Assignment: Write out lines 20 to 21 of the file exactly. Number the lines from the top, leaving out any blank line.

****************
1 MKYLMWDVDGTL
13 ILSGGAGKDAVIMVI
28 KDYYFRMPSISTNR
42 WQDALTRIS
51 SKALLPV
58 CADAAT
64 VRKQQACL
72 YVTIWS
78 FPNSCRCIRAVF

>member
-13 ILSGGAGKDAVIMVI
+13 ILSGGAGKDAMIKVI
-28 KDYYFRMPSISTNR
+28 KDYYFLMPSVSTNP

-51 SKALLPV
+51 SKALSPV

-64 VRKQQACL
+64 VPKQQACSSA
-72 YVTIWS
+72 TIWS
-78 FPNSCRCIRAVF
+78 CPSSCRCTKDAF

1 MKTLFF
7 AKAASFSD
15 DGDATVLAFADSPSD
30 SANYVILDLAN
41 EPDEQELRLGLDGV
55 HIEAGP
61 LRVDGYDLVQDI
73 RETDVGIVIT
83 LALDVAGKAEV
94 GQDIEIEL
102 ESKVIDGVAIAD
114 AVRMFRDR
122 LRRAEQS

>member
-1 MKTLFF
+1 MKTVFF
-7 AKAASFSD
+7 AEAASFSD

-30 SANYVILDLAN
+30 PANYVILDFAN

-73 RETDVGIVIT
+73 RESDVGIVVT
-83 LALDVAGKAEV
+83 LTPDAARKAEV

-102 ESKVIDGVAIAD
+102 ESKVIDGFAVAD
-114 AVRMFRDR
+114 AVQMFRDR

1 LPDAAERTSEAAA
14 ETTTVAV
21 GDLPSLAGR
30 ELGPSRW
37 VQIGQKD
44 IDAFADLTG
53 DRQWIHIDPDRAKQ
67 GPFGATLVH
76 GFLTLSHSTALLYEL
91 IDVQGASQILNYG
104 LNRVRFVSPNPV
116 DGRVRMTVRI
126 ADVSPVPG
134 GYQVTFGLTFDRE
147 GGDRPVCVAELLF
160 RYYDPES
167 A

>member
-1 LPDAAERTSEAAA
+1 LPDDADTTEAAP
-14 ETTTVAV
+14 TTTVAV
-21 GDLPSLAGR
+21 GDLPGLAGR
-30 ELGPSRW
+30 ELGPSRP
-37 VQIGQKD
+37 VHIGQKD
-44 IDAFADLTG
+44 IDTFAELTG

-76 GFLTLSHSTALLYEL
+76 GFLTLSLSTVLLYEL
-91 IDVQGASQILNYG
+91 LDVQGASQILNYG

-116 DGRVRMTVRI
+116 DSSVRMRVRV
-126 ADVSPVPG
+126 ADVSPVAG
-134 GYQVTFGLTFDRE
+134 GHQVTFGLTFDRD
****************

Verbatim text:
+72 TIWS
-78 FPNSCRCIRAVF